Uummannaq or Ûmañak is a town in northwest Greenland (Denmark). It is located on the northwest coast of the island. Uummannaq is located seven hundred kilometers from the Arctic Circle, just north of Disko Island. Qaanaaq (Thule) lies several km further north. With a population of around 1,500, it is the largest of the northern ferry terminals in Greenland.
Uummannaq is located on the southern tip of an island of the same name in Uummannap Kangerlua. On it is the striking 1175 m high heart-shaped mountain Uummannaq, which gave the island and the place its name. The closest settlements are Qaarsut 20 km to the west and Saattut 24 km to the northeast.
Before the colonial era
Archaeological finds show that the area has been inhabited for thousands of years. On the mainland a few kilometers to the south, several 500-year-old mummies were found in Qilakitsoq in 1972, which are now exhibited in the Greenland National Museum in Nuuk. Before the colonial era, the island was populated on both the east and west coasts.
On April 7, 1761, the colony founded by Johan Henrik Bruun under the direction of Carl Dalager in Nuussuaq was ordered to move 90 km east to Uummannaq because of the poor location. The house, the provision house and the bacon house were moved from Nuussuaq to Uummannaq in 1763. The house was so small that the assistant had to move in with his Greenlandic wife in 1765 so that there was room for the new missionary. A school chapel was built around 1775. In 1777 a new provision house was built and the old one converted into a missionary apartment.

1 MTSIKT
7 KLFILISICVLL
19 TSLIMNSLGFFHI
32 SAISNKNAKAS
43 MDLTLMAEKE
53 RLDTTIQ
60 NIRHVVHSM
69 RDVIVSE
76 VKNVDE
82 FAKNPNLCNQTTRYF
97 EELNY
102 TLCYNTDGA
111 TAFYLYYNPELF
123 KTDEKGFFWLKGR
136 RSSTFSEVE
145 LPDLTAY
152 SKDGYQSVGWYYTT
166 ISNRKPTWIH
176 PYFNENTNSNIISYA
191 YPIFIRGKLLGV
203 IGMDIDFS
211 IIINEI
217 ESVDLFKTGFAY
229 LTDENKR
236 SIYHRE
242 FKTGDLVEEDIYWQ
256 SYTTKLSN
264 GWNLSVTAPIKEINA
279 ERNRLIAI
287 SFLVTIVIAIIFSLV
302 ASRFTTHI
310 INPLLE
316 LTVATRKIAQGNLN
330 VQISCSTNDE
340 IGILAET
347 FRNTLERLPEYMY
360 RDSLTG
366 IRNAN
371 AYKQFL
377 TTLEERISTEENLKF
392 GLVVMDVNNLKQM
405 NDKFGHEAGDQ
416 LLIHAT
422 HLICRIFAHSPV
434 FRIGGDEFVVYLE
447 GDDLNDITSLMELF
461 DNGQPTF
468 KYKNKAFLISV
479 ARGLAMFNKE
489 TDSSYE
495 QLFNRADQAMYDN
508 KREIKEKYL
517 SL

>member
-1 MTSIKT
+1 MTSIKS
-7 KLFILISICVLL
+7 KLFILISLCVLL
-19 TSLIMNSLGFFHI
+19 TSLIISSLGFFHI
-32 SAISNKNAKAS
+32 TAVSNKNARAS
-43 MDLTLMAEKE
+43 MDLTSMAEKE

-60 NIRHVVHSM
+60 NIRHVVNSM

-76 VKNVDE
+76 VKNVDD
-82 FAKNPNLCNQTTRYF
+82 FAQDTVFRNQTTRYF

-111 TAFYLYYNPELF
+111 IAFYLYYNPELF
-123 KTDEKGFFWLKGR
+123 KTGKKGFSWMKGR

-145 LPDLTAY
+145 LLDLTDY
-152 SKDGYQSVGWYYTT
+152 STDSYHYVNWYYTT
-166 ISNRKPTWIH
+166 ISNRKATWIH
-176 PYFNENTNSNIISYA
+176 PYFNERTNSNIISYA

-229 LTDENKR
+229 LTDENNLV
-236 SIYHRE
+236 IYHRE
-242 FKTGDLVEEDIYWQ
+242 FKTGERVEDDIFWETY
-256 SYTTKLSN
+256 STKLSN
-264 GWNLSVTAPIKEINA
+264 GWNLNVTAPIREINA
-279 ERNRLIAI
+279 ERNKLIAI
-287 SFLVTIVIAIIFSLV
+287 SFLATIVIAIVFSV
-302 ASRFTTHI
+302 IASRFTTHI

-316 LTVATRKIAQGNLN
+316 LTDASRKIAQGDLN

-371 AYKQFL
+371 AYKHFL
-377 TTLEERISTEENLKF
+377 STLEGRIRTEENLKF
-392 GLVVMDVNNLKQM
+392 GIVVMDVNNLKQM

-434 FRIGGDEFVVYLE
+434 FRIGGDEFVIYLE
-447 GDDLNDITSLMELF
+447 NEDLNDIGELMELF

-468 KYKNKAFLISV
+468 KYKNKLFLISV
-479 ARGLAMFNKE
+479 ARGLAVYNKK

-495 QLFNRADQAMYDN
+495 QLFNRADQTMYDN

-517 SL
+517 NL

In the 1770s, the colony was economically unsuccessful, which was due to the large population to be fed and poor hunting yields. At the beginning of the 1780s the colony was considered to be abandoned, but the emergence of yarn fishing led to an economic boom, which soon made the colony one of the most important places in North Greenland.
Despite the arctic climate, the merchant and missionary ran a garden in the 1780s where they grew kale, root vegetables, spinach and cress.
In 1787 there was already a 74 m² apartment building for the merchant and assistant, a multi-storey building for the team, a provision house and a bacon house, each as a half-timbered building, a cooperage, a brewery, a blacksmith’s shop, a coal house and two material houses, all of which were built as peat-walled houses had been. In 1789 a merchant, an assistant, a cooper, a carpenter, two cooks and four workers were employed. At the beginning of the 1790s the first Udsted were laid out and the trade was further expanded. In 1796 the team already consisted of a carpenter, three coopers, two cooks, a blacksmith and six workers. The old provision house, which now served as the missionary apartment, measured only 35 m² and was leaking and very cold, and three missionary wives had already fallen ill and died in it. In 1794 the missionary apartment from Upernavik was moved to Uummannaq and replaced the old building, which now served as a team house. In 1804 a new bacon house was built.